A panel of experts discussed coyote habitat, behavior and trends for residents of North Oaks on March 14 in the Community Room at 100 Village Center Drive. The informational meeting was arranged by City Council and the Natural Resources Commission to provide education about urban coyotes, which are prevalent in certain areas of the City.
Dr. Nick McCann of the University of Minnesota gave an overview of coyote statistics. Coyotes, whose name means “barking dog” is Aztec, have been present in North America for over 10,000 years. Adults breed from December to March, with only one pair usually breeding in a pack at a time. Their diverse diet includes small mammals, trash, fruit, plants and insects. More active at night, urban coyotes try to avoid humans unless they are habituated through food opportunities, such as unsecured garbage bins and bird feeders.
Scott Noland, a wildlife manager for the Forest Lake area, presented data showing an overall uptick in coyote numbers in the Metro and surrounding areas, while a decline of coyotes has been documented in the more forested northern portion of the state. This may be due to factors such as the successful population of wolves up north, which dominate territory otherwise used by coyotes and foxes.
Small pets may be perceived by coyotes as prey or a threat to their territory, so keep all pets under supervision whether in your yard or on a walk. If you come across a coyote, hazing is the best method to employ: make yourself appear large (either by opening your coat or raising your arms over your head) and be noisy: speaking loudly or shaking a bottle of pennies will usually be enough to send a coyote running in the opposite direction.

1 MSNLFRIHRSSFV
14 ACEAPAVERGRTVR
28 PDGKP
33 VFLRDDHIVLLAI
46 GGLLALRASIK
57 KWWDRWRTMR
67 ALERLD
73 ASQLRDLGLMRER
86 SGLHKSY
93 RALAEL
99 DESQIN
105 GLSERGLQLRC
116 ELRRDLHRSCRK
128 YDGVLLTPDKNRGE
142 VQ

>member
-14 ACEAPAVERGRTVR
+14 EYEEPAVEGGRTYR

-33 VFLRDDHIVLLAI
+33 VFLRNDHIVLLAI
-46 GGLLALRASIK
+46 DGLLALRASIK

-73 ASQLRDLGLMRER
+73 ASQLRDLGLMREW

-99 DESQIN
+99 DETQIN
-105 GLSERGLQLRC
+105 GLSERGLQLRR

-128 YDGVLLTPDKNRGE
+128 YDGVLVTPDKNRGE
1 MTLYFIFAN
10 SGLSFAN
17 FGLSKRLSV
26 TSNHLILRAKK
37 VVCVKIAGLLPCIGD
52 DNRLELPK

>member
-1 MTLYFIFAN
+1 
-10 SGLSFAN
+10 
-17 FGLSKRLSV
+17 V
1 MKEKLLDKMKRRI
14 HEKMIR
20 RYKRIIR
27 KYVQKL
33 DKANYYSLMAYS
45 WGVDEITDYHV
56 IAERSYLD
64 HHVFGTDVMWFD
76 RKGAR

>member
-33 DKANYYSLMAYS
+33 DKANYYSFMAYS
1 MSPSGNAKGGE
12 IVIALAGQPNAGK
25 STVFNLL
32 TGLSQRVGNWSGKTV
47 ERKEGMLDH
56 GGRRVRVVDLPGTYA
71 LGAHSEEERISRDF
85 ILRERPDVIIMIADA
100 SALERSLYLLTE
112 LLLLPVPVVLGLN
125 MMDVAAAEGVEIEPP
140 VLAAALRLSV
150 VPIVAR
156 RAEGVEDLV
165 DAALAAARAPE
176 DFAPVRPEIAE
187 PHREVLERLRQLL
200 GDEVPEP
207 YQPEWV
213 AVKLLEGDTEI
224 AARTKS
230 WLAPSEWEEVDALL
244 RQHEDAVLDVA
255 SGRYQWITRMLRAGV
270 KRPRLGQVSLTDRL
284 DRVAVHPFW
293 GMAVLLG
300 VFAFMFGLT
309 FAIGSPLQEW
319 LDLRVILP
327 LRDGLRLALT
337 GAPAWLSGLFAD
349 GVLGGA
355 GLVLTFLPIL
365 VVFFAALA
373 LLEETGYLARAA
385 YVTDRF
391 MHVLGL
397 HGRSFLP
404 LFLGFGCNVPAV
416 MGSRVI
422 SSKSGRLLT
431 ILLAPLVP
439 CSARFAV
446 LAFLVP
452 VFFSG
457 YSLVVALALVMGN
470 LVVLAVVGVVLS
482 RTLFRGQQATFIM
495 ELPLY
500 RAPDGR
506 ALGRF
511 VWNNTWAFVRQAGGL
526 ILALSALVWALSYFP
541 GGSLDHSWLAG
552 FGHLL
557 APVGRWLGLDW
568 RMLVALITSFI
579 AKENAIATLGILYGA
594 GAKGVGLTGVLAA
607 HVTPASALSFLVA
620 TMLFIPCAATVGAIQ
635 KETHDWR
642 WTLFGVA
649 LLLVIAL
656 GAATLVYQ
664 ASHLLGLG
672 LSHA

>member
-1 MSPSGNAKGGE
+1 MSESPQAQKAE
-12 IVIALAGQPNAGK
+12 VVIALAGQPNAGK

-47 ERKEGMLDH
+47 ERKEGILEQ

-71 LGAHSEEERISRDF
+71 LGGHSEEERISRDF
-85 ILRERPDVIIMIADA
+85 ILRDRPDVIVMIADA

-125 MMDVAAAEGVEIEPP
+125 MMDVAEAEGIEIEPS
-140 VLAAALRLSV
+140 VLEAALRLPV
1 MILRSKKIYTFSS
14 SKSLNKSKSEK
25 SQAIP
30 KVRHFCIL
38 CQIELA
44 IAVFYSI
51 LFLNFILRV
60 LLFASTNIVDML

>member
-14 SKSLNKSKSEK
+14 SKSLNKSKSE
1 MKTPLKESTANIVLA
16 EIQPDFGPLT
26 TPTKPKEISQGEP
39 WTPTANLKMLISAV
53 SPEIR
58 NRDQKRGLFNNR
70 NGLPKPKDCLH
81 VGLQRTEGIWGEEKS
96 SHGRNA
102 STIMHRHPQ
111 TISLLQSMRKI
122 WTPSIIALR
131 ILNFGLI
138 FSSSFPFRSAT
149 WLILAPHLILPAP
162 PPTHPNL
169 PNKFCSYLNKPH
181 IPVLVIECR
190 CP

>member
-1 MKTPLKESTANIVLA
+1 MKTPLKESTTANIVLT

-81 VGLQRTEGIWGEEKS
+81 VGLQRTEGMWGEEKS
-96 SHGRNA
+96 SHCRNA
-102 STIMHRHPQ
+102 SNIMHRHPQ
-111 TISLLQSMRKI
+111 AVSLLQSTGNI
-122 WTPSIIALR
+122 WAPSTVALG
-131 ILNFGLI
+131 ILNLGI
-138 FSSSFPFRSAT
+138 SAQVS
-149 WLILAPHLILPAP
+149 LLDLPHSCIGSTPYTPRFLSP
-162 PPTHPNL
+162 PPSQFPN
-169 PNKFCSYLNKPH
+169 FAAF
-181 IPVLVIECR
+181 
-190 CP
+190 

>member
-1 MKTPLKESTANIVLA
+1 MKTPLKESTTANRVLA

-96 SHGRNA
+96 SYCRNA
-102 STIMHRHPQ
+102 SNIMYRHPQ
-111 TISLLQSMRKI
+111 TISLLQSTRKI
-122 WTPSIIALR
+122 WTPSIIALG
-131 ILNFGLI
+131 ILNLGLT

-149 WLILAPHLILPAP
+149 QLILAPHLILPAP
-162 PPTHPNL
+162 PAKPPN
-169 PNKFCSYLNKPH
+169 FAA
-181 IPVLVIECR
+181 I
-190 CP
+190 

Noland reminded the crowd of approximately 12 residents in attendance that simply seeing a coyote in a backyard is not a sign of coyote aggression; if a coyote does not back away if it is approached, that behavior could be construed as dominance or aggression.
Ramsey County Animal Control Officer Mario Lee would like residents to contact him if they encounter a coyote (or any other wild animal, for that matter) behaving strangely.
The main takeaways from the presentation are that urban coyotes are a sign of a healthy and varied ecosystem, and that people can co-exist with coyotes by taking steps to protect their small animals and remove or eliminate potential elements that habituate coyotes to humans.